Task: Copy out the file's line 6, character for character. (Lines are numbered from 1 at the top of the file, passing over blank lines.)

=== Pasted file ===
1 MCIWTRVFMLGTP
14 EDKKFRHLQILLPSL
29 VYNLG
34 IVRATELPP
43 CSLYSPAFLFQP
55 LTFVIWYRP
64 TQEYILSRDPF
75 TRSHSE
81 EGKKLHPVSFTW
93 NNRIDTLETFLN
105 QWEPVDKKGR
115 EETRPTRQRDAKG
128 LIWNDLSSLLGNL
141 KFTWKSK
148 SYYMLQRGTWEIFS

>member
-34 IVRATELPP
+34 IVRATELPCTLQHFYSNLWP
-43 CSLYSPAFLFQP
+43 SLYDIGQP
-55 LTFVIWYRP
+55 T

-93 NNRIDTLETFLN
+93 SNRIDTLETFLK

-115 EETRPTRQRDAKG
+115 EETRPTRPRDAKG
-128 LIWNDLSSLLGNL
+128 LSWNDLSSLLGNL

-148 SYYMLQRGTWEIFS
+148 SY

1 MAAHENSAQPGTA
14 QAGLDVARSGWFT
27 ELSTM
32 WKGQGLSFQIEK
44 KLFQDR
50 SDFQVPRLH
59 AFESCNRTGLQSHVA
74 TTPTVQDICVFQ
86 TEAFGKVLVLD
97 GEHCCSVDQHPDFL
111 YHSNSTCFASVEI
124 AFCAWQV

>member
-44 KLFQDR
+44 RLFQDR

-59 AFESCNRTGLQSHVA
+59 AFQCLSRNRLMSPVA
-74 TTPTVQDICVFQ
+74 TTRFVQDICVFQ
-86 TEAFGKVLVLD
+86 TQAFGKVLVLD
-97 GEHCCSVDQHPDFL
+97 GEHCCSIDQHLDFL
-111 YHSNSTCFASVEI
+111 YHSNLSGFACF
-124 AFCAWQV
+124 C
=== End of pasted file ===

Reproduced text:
55 LTFVIWYRP